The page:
Energy Minister Khalid al-Falih said output had fallen below 10 million barrels per day – more than it had promised as part of a global output cut deal between OPEC and non-OPEC producers, Reuters reports.
Such levels were last seen in February 2015, when Riyadh began to steeply raise production to deal a blow to U.S. shale oil producers, effectively becoming the architect of a prolonged oil price crash.
Falih, speaking at the Atlantic Council Global Energy Forum in Abu Dhabi, said output was “not significantly below” 10 million bpd currently and the Kingdom planned to make even deeper cuts in February.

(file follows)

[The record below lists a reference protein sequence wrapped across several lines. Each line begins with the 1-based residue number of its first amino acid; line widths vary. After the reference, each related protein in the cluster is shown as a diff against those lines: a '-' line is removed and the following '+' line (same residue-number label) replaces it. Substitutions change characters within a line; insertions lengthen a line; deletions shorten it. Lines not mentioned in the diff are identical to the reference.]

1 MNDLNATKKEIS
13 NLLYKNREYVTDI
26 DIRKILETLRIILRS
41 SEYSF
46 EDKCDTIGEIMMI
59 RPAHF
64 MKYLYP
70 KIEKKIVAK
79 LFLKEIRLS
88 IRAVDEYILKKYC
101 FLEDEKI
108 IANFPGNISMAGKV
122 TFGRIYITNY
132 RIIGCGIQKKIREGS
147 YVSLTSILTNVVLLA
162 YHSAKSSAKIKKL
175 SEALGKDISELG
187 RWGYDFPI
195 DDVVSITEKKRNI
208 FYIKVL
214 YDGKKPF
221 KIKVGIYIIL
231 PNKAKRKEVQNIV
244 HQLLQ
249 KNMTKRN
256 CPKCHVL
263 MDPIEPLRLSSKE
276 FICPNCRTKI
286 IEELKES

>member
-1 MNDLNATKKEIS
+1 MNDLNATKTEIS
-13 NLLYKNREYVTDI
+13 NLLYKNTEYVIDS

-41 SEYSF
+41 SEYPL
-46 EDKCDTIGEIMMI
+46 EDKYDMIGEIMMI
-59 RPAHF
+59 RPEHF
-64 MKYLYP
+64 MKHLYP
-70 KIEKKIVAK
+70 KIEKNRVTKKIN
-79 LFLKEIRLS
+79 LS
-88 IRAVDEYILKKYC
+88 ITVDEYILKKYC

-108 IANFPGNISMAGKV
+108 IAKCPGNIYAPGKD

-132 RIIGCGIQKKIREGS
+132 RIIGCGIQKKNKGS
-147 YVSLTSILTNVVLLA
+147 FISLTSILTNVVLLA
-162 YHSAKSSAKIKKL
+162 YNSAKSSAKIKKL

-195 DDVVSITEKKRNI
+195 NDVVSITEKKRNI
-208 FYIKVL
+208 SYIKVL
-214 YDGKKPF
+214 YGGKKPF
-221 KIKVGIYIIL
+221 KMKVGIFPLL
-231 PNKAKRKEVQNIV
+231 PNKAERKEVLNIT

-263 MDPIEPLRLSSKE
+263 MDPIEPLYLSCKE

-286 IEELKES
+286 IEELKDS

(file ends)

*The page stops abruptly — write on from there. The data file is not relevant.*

This means Saudi Arabia has cut oil production by more than the 486,000 bpd it agreed to late last year under a global deal to curb production and stem a fall in oil prices.
Falih also said he expected the oil market to tighten in two to three years, aided by the agreement of OPEC and non-OPEC producers late last year to curb production.
“We have been moving toward rebalancing the markets for some time,” Falih said.
“Even better, the pace of rebalancing will be accelerated by recent production agreements within OPEC and outside. I have confidence in these agreements to bring stability to the global markets.”
Falih predicted oil demand would grow by over 1 million barrels a day this year.